• A Saturday Night Live sketch from a season six episode (host: Robert Hays, musical guests: Joe "King" Carrasco and the Crowns and 14 Karat Soul) has Eddie Murphy as a professional "Space Invaders" player who shoots down a Goodyear Blimp, which sends sportscaster Joe Piscopo into a rant reminiscent of the Hindenburg disaster broadcast.
  • In The Simpsons episode, "Bart the Fink" (where Krusty the Clown fakes his death in order to escape punishment for tax evasion), Bart Simpson opens a checking account and shows off his first checkbook, which features a flip book animation of the Hindenburg disaster. Briefly on the cover page, there is a bit of text that says "Herbert Morrison series—Oh the Humanity!"
  • In another Simpsons episode, this time the season four episode, "Lisa the Beauty Queen", Barney Gumble rides a blimp that crashes into a radio tower like the Hindenburg during the opening of a Danish superstore. Kent Brockman (who is reporting live) shouts, "Oh, the humanity!" before announcing the opening of the "Severe Tire Damage" spikes by Amber Dempsey (the girl chosen as Little Miss Springfield before Lisa took over).
  • Yet another Simpsons episode, "Marge vs. the Monorail", has a scene where celebrities are drinking at a bar on the new monorail and the opening shot shows a framed picture of the Hindenburg disaster.
  • In "The Crest of Kindess" of Digimon Adventure 02 there is a scene where Ken's flying base (shaped like an airship) falls and hits the ground. As it does, one of the Digimon cries, "OH, the humanity!"
  • A first season episode of WKRP in Cincinnati relates a disastrous Thanksgiving promotion, which includes Carlson dropping live turkeys out of a helicopter. The scene is reported live on the air by the station's news director, Les Nessman (Richard Sanders), breathlessly describing the unseen birds plummeting to the ground, in the same manner as Herbert Morrison's coverage of the Hindenburg disaster, "It's a helicopter, and it's coming this way. It's flying something behind it, I can't quite make it out, it is a large banner and it says, uh - Happy... Thaaaaanksss... giving! ... From ... W ... K ... R... P!! No parachutes yet. Can't be skydivers... I can't tell just yet what they are, but - Oh my God, they're turkeys!! Johnny, can you get this? Oh, they're plunging to the earth right in front of our eyes! One just went through the windshield of a parked car! Oh, the humanity! The turkeys are hitting the ground like sacks of wet cement! Not since the Hindenburg tragedy has there been anything like this!"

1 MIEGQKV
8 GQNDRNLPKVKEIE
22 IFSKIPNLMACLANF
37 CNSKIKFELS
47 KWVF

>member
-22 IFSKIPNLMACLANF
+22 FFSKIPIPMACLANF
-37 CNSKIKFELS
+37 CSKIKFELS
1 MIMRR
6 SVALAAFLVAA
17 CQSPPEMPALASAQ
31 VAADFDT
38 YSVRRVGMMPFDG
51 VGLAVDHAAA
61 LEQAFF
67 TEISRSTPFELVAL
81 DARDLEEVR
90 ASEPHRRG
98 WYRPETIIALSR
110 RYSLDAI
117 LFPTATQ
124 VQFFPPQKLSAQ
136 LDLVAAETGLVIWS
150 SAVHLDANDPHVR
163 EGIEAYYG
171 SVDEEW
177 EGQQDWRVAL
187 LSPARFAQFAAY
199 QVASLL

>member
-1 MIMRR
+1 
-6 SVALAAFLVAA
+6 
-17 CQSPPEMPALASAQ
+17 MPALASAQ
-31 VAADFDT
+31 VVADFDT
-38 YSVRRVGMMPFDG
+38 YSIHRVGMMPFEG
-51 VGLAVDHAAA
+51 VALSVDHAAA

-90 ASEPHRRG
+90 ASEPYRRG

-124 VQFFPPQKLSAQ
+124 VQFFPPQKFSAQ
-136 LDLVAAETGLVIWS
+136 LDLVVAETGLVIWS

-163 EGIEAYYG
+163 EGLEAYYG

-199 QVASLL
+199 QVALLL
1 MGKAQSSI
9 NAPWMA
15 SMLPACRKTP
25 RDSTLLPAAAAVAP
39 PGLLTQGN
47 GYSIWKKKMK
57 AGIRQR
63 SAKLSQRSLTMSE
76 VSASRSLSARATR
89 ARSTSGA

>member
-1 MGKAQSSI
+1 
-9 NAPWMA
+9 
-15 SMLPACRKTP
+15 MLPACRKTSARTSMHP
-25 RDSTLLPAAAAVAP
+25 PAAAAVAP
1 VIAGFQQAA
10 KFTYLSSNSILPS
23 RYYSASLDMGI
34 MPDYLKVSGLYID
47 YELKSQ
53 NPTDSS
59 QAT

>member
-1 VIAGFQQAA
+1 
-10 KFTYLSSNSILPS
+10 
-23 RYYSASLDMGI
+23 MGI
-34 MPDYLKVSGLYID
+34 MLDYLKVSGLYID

• In another Simpsons episode where Santa's Little Helper is now owned by Mr Burns, Burns shows the dog a film of what Dogs might find disturbing. One sketch is the Hindenburg disaster.
  • In an episode of Family Guy when Peter and Lois try to get Cleveland and Loretta back together after an affair, Peter shouts, "To the HindenPeter!" He runs outside and gets into a Zeppelin with his face on the front. But the Zeppelin blows up and crashes on the Swanson lawn. This also happened earlier in the episode with the Petecopter.
  • In the episode of The Waltons titled "The Inferno" (10 Feb 1977), John-Boy is a witness to the Hindenberg crash. Shots of a horrified John-Boy with bit of burning rubbish floating around him were inserted into the famous newsreel footage.
  • On I Love the '70s: Volume 2 comedians ponder what Goodyear was thinking when they launched the Goodyear Blimp. "Haven't we learned anything from a little thing called the Hindenburg?"
  • In an episode of The Fairly Odd Parents, "Smart Attack", just before Mr. Turner arrives to the scientists to show off Timmys 'super fish', the announcer is explaining one of the scientists "Hinden-shoes". They look like tiny zeppelins attached to the bottom of the scientists feet, but has a sort of giant needle on the nose.